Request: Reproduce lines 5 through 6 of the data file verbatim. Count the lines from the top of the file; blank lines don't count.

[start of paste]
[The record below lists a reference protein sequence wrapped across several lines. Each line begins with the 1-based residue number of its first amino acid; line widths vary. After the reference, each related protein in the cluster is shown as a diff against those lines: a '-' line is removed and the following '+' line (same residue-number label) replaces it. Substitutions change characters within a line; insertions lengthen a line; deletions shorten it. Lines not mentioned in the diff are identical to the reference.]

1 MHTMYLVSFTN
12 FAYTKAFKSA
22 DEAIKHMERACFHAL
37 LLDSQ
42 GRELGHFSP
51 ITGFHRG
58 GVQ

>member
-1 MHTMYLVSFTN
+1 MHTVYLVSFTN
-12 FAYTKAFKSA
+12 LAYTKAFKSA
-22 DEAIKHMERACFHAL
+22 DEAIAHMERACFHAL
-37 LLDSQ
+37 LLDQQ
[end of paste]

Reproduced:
37 LLDSQ
42 GRELGHFSP